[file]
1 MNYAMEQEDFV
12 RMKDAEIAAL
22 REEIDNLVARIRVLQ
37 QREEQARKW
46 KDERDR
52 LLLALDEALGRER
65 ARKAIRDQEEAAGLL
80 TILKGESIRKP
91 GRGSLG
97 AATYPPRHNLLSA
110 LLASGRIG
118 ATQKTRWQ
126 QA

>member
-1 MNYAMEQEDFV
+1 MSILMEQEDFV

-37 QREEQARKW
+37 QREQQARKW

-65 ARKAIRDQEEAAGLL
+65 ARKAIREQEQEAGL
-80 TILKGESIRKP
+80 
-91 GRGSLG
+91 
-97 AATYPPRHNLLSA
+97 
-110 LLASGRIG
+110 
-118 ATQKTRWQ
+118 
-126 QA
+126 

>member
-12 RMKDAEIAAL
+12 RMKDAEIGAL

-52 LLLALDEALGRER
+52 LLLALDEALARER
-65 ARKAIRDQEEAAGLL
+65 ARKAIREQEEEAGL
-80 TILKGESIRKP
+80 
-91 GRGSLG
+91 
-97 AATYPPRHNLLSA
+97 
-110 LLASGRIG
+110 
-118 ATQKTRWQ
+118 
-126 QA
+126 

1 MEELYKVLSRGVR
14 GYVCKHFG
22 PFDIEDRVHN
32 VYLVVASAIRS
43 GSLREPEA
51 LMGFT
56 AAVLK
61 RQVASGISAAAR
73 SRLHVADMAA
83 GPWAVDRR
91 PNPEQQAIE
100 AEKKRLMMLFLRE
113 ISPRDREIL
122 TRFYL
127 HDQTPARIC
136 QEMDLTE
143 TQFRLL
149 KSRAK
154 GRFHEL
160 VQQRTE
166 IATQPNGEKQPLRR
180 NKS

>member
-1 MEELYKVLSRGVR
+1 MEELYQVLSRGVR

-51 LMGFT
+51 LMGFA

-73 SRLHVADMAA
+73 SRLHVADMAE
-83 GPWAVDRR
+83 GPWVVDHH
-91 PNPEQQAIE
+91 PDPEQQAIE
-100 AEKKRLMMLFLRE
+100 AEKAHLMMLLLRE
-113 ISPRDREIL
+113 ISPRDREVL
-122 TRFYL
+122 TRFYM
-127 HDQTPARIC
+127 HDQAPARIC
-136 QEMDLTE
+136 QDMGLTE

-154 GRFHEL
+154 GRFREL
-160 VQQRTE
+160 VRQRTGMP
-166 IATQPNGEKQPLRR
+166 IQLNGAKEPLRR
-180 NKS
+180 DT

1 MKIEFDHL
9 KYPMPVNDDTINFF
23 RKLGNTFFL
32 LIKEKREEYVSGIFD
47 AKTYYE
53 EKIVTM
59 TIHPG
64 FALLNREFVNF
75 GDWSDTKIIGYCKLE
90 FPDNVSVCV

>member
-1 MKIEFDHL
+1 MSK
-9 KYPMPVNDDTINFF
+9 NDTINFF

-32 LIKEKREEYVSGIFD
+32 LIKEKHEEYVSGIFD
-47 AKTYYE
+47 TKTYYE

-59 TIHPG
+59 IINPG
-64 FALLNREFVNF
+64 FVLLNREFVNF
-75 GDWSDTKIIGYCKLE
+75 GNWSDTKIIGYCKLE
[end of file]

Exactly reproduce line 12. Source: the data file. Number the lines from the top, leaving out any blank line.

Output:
118 ATQKTRWQ